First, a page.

for 40 Years
The Dangers of Unbelted Backseat Passengers
Making your backseat passengers buckle up will help save their lives and yours.
A study at the University of Buffalo reveals that passengers who don’t wear seatbelts significantly increase the driver’s risk of dying in an auto accident. When a car is in a head-on collision, the passenger in the backseat becomes a “backseat bullet,” shooting from his seat and slamming into the back of the driver or other passengers. Dietrich Jehle, an associate professor of emergency medicine at Buffalo says that, “the odds of death were almost three times higher for the unbelted passenger and two times higher for the driver,” in head-on collisions.
In the District of Columbia, all passengers are required to wear safety belts. However, in Virginia, only those passengers in the front seat are required to wear belts. But, as in many cases, just because the action isn’t illegal doesn’t make it a good idea.
Researchers at Buffalo ran tests with crash test dummies and found that when the passenger behind the driver is unbelted, there is a four-fold increase in the maximum force to the driver’s head and chest.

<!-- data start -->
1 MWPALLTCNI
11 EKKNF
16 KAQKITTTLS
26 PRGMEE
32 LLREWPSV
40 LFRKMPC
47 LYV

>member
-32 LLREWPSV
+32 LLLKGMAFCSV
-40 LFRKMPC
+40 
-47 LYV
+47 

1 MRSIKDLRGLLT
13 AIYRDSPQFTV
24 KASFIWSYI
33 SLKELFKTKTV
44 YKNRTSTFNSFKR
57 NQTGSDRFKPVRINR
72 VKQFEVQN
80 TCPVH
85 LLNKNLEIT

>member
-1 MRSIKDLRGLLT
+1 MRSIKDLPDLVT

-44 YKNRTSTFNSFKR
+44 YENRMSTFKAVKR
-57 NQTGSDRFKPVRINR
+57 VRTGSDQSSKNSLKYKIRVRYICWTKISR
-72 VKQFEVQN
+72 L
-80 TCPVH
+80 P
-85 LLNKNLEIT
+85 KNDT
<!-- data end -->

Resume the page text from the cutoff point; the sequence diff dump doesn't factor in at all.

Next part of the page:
Jehle estimates that if 95% rear passengers wore seatbelts, we would save more than 800 lives a year and prevent more than 65,000 injuries. This would represent a savings of about $3.8 billion a year in the United States.
About 2,200 unbelted drivers and front seat passengers die every year.
A similar study by Britain’s RAC Foundationfound that in a crash where the vehicle was traveling at 30 mph, the unbelted backseat passenger comes out of his seat with the force of 3.5 tons. The unbelted passenger has nothing to slow him down, so he is propelled from the seat at nearly the same 30 mph speed as the car. Unbelted backseat passengers are three times more likely to die or be seriously injured in a crash than those wearing their belts.